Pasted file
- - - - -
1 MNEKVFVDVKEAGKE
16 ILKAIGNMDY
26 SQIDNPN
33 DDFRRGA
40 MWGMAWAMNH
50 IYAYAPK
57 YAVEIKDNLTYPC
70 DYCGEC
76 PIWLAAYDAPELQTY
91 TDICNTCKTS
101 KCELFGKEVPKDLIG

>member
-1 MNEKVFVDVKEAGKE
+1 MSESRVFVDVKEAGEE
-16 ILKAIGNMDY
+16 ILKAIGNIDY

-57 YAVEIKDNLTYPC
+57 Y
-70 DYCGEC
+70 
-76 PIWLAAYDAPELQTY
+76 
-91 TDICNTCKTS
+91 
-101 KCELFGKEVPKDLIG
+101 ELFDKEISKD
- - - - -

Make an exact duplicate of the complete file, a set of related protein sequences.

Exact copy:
1 MNEKVFVDVKEAGKE
16 ILKAIGNMDY
26 SQIDNPN
33 DDFRRGA
40 MWGMAWAMNH
50 IYAYAPK
57 YAVEIKDNLTYPC
70 DYCGEC
76 PIWLAAYDAPELQTY
91 TDICNTCKTS
101 KCELFGKEVPKDLIG

>member
-1 MNEKVFVDVKEAGKE
+1 MSESRVFVDVKEAGEE
-16 ILKAIGNMDY
+16 ILKAIGNIDY

-57 YAVEIKDNLTYPC
+57 Y
-70 DYCGEC
+70 
-76 PIWLAAYDAPELQTY
+76 
-91 TDICNTCKTS
+91 
-101 KCELFGKEVPKDLIG
+101 ELFDKEISKD